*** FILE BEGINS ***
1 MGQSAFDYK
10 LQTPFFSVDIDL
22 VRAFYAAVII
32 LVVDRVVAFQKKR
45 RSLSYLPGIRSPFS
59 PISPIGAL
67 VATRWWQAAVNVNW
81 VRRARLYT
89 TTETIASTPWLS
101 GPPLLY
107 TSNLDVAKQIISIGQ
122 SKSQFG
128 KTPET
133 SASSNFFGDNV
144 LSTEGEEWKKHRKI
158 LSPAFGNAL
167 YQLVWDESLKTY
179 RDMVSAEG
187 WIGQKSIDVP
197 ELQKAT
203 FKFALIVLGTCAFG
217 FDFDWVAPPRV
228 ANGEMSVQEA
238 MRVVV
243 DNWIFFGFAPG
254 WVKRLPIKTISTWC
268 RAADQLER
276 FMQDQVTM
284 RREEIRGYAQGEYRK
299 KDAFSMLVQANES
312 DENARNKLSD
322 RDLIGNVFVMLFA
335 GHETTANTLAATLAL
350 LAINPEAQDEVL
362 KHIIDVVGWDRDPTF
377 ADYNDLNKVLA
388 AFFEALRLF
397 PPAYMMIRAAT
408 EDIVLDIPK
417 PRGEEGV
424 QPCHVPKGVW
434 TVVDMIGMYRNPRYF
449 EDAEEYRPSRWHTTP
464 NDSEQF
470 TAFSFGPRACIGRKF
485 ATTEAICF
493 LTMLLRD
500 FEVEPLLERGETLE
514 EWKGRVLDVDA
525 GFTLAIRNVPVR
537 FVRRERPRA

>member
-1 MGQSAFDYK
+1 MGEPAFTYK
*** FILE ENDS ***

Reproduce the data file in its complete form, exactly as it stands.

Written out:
1 MGQSAFDYK
10 LQTPFFSVDIDL
22 VRAFYAAVII
32 LVVDRVVAFQKKR
45 RSLSYLPGIRSPFS
59 PISPIGAL
67 VATRWWQAAVNVNW
81 VRRARLYT
89 TTETIASTPWLS
101 GPPLLY
107 TSNLDVAKQIISIGQ
122 SKSQFG
128 KTPET
133 SASSNFFGDNV
144 LSTEGEEWKKHRKI
158 LSPAFGNAL
167 YQLVWDESLKTY
179 RDMVSAEG
187 WIGQKSIDVP
197 ELQKAT
203 FKFALIVLGTCAFG
217 FDFDWVAPPRV
228 ANGEMSVQEA
238 MRVVV
243 DNWIFFGFAPG
254 WVKRLPIKTISTWC
268 RAADQLER
276 FMQDQVTM
284 RREEIRGYAQGEYRK
299 KDAFSMLVQANES
312 DENARNKLSD
322 RDLIGNVFVMLFA
335 GHETTANTLAATLAL
350 LAINPEAQDEVL
362 KHIIDVVGWDRDPTF
377 ADYNDLNKVLA
388 AFFEALRLF
397 PPAYMMIRAAT
408 EDIVLDIPK
417 PRGEEGV
424 QPCHVPKGVW
434 TVVDMIGMYRNPRYF
449 EDAEEYRPSRWHTTP
464 NDSEQF
470 TAFSFGPRACIGRKF
485 ATTEAICF
493 LTMLLRD
500 FEVEPLLERGETLE
514 EWKGRVLDVDA
525 GFTLAIRNVPVR
537 FVRRERPRA

>member
-1 MGQSAFDYK
+1 MGEPAFTYK